Visualization can be a powerful technique for learning anything. Just ask the Olympians.

Last week, three teachers reminded me what binds us together. We keep promises. We see students for who they can become. We work, in the end, for them.

Becoming bilingual is an opportunity our schools can provide to native English speakers and English learners alike. First we have to see diversity as a strength, not a liability.

Administrative madness is a pervasive disease. Common Core didn't cause it. But if it's going to succeed, we need to cure it.

Engineering design challenges prepare our students for real-life projects where there are thousands of "right answers" and temporary failure is a step toward success.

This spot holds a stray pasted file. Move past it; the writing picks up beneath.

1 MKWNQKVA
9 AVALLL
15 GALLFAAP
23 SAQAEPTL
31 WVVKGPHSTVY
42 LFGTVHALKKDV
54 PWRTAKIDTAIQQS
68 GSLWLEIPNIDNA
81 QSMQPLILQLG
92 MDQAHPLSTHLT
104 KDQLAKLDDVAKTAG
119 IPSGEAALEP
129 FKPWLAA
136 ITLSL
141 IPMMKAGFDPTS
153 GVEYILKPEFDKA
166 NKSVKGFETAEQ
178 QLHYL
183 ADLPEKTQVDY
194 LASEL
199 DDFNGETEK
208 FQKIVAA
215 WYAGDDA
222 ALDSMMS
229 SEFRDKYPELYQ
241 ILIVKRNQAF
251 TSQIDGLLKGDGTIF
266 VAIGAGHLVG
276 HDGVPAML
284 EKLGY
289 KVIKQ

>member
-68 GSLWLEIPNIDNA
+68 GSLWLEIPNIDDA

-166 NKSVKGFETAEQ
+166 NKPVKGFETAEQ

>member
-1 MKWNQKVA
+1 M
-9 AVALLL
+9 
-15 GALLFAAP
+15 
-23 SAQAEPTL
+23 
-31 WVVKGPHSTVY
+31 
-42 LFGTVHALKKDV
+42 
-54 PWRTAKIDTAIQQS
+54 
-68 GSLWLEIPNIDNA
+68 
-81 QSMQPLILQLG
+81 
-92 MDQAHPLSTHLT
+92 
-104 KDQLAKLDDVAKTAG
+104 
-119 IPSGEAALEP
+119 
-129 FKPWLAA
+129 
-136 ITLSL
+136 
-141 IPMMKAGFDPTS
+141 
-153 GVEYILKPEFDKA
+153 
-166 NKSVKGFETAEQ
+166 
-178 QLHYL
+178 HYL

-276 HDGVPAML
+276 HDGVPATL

National coherence often brings national strength, whether you're building a military or an educational system. But will Common Core's coherence cost teachers our autonomy?

My top five teaching resolutions for 2014, including why more men should teach pre-K and why using war metaphors to describe teaching is offensive to both professions.

Corporate espionage, loan sharks, and obscene profit margins. My 3rd graders' economics unit taught them the things that are hardest and most exciting to teach: ingenuity, collaboration, and the meaning of "productive failure."

Kids understand what they create. When our students write informational text, they get better at reading it, too.

Survey human history or take a look at the nearest playground, and you see a common theme: conflict. My students' conflicts took a tremendous toll on their ability to learn. A simple process called a Peace Talk changed everything.


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